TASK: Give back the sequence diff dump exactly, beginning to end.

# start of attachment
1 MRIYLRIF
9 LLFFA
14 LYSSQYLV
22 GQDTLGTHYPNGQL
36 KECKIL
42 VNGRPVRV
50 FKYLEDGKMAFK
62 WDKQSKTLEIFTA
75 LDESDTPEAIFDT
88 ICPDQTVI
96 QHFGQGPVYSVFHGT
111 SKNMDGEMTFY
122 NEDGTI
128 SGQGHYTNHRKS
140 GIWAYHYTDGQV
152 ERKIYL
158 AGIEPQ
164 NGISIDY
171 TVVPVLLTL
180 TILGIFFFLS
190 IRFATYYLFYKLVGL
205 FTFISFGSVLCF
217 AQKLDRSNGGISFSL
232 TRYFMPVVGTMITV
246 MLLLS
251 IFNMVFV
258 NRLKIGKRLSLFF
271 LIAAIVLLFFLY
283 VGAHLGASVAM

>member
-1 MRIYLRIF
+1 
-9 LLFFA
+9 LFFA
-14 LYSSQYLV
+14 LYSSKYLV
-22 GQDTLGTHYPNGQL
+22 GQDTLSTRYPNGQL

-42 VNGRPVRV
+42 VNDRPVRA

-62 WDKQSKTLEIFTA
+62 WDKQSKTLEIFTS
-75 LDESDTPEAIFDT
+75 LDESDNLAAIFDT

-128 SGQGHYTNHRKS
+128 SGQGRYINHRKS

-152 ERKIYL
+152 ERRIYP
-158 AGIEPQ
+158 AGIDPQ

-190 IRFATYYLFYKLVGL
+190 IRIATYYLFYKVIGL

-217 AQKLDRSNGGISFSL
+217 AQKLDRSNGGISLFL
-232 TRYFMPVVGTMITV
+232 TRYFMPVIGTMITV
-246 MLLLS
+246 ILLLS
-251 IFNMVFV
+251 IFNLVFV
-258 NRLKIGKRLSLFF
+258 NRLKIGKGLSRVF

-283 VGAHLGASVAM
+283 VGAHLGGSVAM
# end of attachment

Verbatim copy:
1 MRIYLRIF
9 LLFFA
14 LYSSQYLV
22 GQDTLGTHYPNGQL
36 KECKIL
42 VNGRPVRV
50 FKYLEDGKMAFK
62 WDKQSKTLEIFTA
75 LDESDTPEAIFDT
88 ICPDQTVI
96 QHFGQGPVYSVFHGT
111 SKNMDGEMTFY
122 NEDGTI
128 SGQGHYTNHRKS
140 GIWAYHYTDGQV
152 ERKIYL
158 AGIEPQ
164 NGISIDY
171 TVVPVLLTL
180 TILGIFFFLS
190 IRFATYYLFYKLVGL
205 FTFISFGSVLCF
217 AQKLDRSNGGISFSL
232 TRYFMPVVGTMITV
246 MLLLS
251 IFNMVFV
258 NRLKIGKRLSLFF
271 LIAAIVLLFFLY
283 VGAHLGASVAM

>member
-1 MRIYLRIF
+1 
-9 LLFFA
+9 LFFA
-14 LYSSQYLV
+14 LYSSKYLV
-22 GQDTLGTHYPNGQL
+22 GQDTLSTRYPNGQL

-42 VNGRPVRV
+42 VNDRPVRA

-62 WDKQSKTLEIFTA
+62 WDKQSKTLEIFTS
-75 LDESDTPEAIFDT
+75 LDESDNLAAIFDT

-128 SGQGHYTNHRKS
+128 SGQGRYINHRKS

-152 ERKIYL
+152 ERRIYP
-158 AGIEPQ
+158 AGIDPQ

-190 IRFATYYLFYKLVGL
+190 IRIATYYLFYKVIGL

-217 AQKLDRSNGGISFSL
+217 AQKLDRSNGGISLFL
-232 TRYFMPVVGTMITV
+232 TRYFMPVIGTMITV
-246 MLLLS
+246 ILLLS
-251 IFNMVFV
+251 IFNLVFV
-258 NRLKIGKRLSLFF
+258 NRLKIGKGLSRVF

-283 VGAHLGASVAM
+283 VGAHLGGSVAM